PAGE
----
When a visitor goes to your website and the server-side script connects to the database it is 1 connection - you can make as many queries as necessary during that connection to any number of tables/databases - and on termination of the script the connection ends. If 31 people request a page (and hence a db connection) and your limit is 30, then the 31st person will get an error.
You can upgrade server hardware so MySQL can efficiently handle loads of connections or spread the load across multiple database servers. It is possible to have your server-side scripting environment maintain a persistent connection to MySQL in which case all scripts make queries through that single connection. This will probably have adverse effects on the correct queuing of queries and their order to maintain usable speeds under high load, and ultimately doesn't solve the CPU/memory/disk bottlenecks with handling large numbers of queries.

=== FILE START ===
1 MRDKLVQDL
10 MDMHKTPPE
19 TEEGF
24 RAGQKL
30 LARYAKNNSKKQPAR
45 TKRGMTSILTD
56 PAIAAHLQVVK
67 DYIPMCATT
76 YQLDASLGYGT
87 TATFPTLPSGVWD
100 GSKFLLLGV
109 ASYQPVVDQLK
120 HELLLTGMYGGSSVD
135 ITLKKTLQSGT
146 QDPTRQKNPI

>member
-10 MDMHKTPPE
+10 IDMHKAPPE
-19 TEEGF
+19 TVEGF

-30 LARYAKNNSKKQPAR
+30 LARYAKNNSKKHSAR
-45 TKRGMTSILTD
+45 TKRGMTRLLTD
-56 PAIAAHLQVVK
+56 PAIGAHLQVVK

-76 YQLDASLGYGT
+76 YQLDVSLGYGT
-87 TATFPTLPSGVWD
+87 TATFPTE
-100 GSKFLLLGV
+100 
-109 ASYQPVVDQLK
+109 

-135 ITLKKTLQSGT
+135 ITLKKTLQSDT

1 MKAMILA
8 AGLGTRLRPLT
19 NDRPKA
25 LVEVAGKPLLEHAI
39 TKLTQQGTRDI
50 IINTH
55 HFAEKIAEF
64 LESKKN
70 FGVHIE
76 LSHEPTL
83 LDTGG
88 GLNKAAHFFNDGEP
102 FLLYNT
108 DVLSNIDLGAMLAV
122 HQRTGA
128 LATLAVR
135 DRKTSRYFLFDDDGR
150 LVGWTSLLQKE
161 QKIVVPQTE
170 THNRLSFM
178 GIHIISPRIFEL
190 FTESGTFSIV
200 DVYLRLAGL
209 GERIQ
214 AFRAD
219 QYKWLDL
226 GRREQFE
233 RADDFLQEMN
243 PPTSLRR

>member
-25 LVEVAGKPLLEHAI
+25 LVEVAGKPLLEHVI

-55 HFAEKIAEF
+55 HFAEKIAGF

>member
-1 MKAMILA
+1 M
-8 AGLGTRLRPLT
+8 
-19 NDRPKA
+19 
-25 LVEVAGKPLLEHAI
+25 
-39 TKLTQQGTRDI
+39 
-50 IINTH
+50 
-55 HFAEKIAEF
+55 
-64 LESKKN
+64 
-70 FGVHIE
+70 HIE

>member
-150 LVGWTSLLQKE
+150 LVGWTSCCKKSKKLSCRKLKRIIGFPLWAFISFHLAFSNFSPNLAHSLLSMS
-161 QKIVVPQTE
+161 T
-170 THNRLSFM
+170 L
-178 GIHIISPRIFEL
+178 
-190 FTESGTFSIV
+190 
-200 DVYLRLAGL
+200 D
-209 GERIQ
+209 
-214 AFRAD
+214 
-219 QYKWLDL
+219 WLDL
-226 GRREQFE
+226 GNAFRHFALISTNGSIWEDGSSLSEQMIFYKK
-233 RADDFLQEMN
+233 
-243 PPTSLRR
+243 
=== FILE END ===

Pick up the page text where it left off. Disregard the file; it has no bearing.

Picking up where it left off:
In the case of a webmail application, the query to check for new messages runs so fast (in the milliseconds) that hitting server limits isn't likely unless it's on a large scale.
Google's applications scale on a level previously unheard of. Check out the docs on MapReduce, GoogleFS, etc. It's awesome.
In answer to your edit - anything that connects directly to MySQL is considered a client in this case. Each PHP script that connects to MySQL is a client, as is the MySQL console on the command line, or anything else.
Hope that helps